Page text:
Accompanied by celery croquettes (known as “Rocchini” in the Valdarno area), this delicious duck is a truly exceptional dish. It’s a traditional recipe, typical to the Upper Valdarno, where it’s prepared in particular in the autumn for the so-called “Festa del Perdono” (1).
Finely chop the onion, celery, parsley, carrot, garlic, and a few basil and thyme leaves. Sauté this mixture in a pan (a terracotta one would be ideal) with the olive oil. Let it brown a little and then add the pieces of duck (2). When they’re golden brown all over, season with salt and pepper, and pour in ½ a glass of red wine. As soon as it has evaporated add the tomato. Put the lid on the pan and leave to simmer, over a very low heat, for about 30 minutes (or until the meat has become tender). Should the “sauce” dry out too much while cooking, add a little hot water.
Serve the pieces of duck on a large serving dish accompanied by the “Rocchini”, which you should heat through in the pan with the meat, before taking it off the heat. If you want to do things in style, do as they do in the Valdarno, add a good sprinkling of grated Parmigiano on top of the Rocchini”!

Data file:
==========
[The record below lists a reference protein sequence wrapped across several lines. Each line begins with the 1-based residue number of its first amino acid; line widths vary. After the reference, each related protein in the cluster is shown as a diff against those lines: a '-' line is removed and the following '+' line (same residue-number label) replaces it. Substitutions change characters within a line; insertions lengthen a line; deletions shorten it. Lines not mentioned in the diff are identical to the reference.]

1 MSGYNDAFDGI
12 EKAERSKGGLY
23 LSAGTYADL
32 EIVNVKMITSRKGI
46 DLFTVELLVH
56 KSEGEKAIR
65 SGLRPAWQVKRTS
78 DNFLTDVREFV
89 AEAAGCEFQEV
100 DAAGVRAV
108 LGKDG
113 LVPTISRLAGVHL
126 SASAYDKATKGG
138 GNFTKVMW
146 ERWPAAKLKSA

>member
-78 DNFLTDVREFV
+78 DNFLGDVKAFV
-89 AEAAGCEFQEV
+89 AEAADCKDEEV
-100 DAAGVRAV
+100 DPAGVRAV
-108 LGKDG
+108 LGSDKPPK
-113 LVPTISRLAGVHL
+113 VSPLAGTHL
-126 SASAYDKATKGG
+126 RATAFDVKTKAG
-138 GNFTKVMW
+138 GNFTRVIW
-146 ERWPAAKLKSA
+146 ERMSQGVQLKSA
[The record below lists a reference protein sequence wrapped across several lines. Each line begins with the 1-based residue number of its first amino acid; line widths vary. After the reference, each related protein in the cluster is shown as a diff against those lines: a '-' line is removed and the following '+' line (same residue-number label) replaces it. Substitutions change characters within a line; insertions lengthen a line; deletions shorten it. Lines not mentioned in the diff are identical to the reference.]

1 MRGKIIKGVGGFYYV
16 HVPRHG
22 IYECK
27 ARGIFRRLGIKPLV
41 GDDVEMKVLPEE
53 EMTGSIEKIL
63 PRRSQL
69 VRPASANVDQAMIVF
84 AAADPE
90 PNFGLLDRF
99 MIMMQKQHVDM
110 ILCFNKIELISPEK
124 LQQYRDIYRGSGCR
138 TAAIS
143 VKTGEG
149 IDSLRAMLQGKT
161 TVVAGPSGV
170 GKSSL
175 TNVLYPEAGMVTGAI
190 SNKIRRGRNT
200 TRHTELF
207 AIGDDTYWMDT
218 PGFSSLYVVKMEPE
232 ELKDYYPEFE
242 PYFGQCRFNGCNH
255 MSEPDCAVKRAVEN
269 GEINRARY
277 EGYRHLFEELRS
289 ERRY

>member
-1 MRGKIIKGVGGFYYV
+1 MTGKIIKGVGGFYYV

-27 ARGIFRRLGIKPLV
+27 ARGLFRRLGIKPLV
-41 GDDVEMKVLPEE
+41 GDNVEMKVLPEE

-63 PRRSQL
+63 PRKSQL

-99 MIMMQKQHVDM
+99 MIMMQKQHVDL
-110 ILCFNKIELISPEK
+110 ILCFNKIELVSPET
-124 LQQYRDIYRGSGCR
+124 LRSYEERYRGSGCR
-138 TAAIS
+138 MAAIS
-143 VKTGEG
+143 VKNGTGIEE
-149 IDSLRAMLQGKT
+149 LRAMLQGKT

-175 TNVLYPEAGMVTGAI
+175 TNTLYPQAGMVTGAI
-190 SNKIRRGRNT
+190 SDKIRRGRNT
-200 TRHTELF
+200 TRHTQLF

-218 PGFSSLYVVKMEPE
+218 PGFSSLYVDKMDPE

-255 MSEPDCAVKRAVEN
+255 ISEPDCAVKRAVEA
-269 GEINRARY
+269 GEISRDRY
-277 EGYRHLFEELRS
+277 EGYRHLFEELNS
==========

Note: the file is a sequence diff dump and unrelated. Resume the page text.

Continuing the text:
(1) Towards the end of the 14th century, Tuscany – and other areas – where caught up in a spiral of violence. One war followed another and it was often difficult to distinguish friend from foe. In this troubled climate, a movement know as the “Penitenti Bianchi” (White Penitents) came to life; men and women of all ages and social classes did penance, singing hymns and travelling the peninsular to preach peace and mutual respect. As they travelled slowly along the valley of the River Arno, their numbers progressively grew. Traces of this religious movement (which, however, didn’t succeed in changing local customs at that time) still remain in the Upper Valdarno with the “Festa del Perdono” (= Celebration of Forgiveness), which is still celebrated in some towns in the area with days dedicated to prayer and religious ceremonies, but also to the pleasure of good food, with dishes that have become traditional at that time of year.
(2) An important trick (valid for all stews and fatty meat) is that of removing the fat, which gradually rises to the surface during cooking, using a perforated spoon.